Interview: Rachel Swirsky

Rachel Swirsky is a writer whose work defies easy labels. She pushes the boundaries of science fiction and fantasy, weaving gorgeous language in new and unexpected, but always thought–provoking and beautiful, ways. She isn’t afraid to open a vein—whether it’s the readers’ or her own—and as a result, her stories capture raw emotion with a gossamer touch. A two–time Nebula Award winner, she has also been nominated for the Hugo, Locus, World Fantasy, and Sturgeon Awards. She is a passionate advocate for short fiction and a vicious editor of her own work, retooling and reshaping a story until it matches her exacting vision. “Love Is Never Still” is a captivating example of that vision.

Uncanny Magazine: The structure of “Love Is Never Still” is unusual in that almost no one, or thing, is left out of narrative. What inspired you to throw open the narrative doors and give everyone, and thing, a voice?

Rachel Swirsky: This story went through a large number of drafts so, in order to answer this question about inspiration, I had to go back to read the first one. In the first draft, the perspective switches happen almost immediately. The Sculptor speaks first, but after him, the next speaker is the Greek Chorus, then Galatea, then two scenes later, Aphrodite.

It seemed intuitive to me that, if the Sculptor was going to speak, then Galatea ought to as well. And once I’d made that concession—as a kid, I was not just a literature geek, but also a theater geek—it made sense for a Chorus to come in and do the narration.

In the next draft, I put the Chorus’ first few sections in iambic pentameter, a truly irritating process which I decided didn’t help at all, so I took it back out. Then, I decided the Chorus was mostly sapping energy, rather than giving energy, since it had a kind of objective, dry authority, when the rest of the piece was embedded in peoples’/gods’ subjective views of the world. So I subsumed some of the text into other perspectives, and then split it off into Summer, Winter, and The Fates.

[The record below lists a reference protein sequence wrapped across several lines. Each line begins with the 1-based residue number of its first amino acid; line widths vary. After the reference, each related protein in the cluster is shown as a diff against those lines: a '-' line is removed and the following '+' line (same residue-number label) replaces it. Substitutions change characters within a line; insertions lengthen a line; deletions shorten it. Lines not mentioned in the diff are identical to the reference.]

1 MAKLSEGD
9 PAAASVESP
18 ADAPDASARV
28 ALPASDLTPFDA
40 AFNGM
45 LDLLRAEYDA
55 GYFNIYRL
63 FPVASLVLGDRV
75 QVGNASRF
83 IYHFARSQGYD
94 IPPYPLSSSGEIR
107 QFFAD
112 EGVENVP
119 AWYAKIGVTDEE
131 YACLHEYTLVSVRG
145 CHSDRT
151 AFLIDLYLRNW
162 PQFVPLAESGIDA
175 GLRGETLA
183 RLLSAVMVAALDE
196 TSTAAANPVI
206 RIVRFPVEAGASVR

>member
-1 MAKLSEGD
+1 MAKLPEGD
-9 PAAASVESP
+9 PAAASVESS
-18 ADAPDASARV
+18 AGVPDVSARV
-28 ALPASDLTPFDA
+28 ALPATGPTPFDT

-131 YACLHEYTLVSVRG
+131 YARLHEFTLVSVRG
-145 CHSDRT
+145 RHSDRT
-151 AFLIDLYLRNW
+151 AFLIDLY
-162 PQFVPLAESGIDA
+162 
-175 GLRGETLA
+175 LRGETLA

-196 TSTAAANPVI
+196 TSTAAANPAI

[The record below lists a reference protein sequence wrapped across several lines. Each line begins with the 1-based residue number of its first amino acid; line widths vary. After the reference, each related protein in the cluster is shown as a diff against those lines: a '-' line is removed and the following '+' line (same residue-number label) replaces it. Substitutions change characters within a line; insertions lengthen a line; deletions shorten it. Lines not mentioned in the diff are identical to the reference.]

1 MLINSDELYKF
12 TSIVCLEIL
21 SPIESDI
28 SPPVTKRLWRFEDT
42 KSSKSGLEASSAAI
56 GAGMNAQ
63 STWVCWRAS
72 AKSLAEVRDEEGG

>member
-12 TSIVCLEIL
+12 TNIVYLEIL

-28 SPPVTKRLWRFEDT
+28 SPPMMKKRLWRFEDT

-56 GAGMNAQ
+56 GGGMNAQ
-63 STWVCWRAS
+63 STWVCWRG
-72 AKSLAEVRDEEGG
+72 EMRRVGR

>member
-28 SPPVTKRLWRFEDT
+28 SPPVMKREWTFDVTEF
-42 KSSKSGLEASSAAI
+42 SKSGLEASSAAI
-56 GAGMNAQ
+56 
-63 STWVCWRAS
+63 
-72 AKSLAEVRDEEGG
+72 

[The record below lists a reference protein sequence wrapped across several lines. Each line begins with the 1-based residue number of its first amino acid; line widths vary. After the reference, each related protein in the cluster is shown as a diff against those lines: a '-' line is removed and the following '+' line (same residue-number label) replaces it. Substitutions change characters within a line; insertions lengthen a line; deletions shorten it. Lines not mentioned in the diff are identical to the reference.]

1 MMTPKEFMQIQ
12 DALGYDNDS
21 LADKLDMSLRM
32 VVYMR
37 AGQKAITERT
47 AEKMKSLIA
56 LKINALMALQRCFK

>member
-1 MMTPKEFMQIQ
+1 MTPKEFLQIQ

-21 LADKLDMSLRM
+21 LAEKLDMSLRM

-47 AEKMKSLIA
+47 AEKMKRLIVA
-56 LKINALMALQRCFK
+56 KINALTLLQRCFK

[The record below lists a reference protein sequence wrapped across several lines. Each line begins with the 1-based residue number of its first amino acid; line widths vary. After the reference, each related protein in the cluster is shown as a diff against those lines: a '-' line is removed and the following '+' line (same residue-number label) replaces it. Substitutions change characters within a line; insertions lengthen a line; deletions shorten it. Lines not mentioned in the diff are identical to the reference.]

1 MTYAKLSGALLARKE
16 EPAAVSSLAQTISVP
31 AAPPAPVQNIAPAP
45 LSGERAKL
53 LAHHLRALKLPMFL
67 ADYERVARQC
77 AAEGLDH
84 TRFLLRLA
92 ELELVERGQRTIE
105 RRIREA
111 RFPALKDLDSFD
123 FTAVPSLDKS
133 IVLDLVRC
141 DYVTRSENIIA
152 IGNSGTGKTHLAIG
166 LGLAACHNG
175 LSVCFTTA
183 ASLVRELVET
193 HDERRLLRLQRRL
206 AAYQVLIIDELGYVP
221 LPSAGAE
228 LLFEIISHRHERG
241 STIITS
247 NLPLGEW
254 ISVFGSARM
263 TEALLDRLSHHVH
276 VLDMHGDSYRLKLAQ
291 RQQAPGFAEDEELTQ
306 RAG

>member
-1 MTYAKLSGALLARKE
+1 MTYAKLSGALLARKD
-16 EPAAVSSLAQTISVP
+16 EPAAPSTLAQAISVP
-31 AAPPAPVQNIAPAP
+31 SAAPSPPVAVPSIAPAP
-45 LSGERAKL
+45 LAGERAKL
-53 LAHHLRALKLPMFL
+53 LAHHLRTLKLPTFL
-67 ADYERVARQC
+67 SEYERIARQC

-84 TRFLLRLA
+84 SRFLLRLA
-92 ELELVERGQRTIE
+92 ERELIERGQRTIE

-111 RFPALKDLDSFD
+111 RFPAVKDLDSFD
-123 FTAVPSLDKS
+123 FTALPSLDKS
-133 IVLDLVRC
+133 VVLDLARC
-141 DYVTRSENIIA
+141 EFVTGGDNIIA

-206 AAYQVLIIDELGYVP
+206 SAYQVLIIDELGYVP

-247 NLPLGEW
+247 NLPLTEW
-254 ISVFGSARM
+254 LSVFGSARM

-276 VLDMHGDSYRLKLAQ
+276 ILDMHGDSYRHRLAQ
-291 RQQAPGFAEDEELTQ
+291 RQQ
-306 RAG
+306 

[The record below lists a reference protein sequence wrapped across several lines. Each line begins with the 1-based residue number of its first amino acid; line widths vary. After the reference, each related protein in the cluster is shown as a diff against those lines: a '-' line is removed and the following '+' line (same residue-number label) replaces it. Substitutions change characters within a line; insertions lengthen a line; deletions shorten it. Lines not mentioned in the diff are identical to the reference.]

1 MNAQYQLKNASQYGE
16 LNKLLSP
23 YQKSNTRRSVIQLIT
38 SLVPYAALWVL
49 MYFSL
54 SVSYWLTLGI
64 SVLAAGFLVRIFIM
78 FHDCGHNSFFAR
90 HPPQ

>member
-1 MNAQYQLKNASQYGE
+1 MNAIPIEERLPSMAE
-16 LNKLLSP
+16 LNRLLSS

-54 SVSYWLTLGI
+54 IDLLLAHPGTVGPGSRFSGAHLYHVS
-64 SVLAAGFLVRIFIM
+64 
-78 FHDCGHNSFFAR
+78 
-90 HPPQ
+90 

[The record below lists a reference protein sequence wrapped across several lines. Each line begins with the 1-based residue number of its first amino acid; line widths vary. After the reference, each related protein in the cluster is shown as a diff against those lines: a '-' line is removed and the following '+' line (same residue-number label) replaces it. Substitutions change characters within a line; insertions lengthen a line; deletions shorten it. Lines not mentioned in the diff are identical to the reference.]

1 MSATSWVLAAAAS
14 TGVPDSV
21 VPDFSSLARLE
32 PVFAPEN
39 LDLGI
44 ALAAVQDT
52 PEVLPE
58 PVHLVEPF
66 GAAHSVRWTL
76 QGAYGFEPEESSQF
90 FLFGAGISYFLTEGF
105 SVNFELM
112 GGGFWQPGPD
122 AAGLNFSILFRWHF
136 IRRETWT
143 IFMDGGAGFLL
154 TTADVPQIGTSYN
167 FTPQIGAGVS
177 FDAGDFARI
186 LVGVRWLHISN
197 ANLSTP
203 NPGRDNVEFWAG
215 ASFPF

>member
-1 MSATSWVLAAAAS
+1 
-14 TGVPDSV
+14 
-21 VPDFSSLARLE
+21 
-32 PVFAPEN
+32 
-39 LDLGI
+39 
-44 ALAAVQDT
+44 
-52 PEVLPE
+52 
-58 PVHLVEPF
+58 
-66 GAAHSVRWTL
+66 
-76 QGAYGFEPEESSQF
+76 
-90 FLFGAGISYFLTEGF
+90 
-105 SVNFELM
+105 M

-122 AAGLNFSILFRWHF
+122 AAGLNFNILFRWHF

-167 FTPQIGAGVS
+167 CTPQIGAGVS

The moment when I decided to extend a point of view to the ivory and the pedestal was just whimsy while I was working on the first draft. It seemed like, if I was presenting this picture of a story that was sprawling outward to include the workings of the universe, it might also be interesting to consider things at the smaller, mundane end.

Uncanny Magazine: Your stories are noted for their amazing imagery and this story is no exception. For example, the line “First I was an egg of ivory until he struck away the pieces that were not me and cracked me open,” is incredibly evocative both as a description and metaphor. When crafting a story, is it the imagery or the tale that comes to you first?

Rachel Swirsky: I think it’s a mix. Sometimes I start stories with ideas, and sometimes with images. Often the former is science fiction, but the latter is almost always fantasy. I started writing this as a poem, and then the imagery seemed to lend itself into expansion and prose.

Since this story went through a particularly long draft process, the imagery and the story heavily influenced each other as I worked the story into the shape I wanted. I was using imagery to convey metaphors that in turned conveyed character. When I put Hephaestus and Aphrodite into a basalt palace, that suggests desolation and things gone cold, which in turn creates the sense of alienation in their marriage. I looked up ancient Greek gold–working, and learned about techniques that could describe Hephaestus’s multi–faceted skills as a smith, and these in turn shape characterization.

On the other hand, the main core of my revision was about directing the story. I was trying to add, subtract, and condense point of view sections to make the plot the right shape, and to give the Aphrodite thread the weight it needed to counterpoint Galatea. (Draft one was mostly about Galatea.) When I was pursuing structural goals, which was much of the time, I needed to work with the imagery I could mine from the plot.

Uncanny Magazine: Re–imaginations of myths and fairy tales are a beloved SF/F trope and this particular story has a long history of re–imaginings. In your version, you show the destructive nature of desire and the selfishness of love, rather than seeing love as a gift or release. You also chose to keep it faithful to the time frame and landscape of the original myth. What was the impetus behind that decision? Were you ever tempted to give this story a modern, anti–My Fair Lady treatment?

Rachel Swirsky: I think love is a gift and a release in the story, too. It’s just lots of other things as well.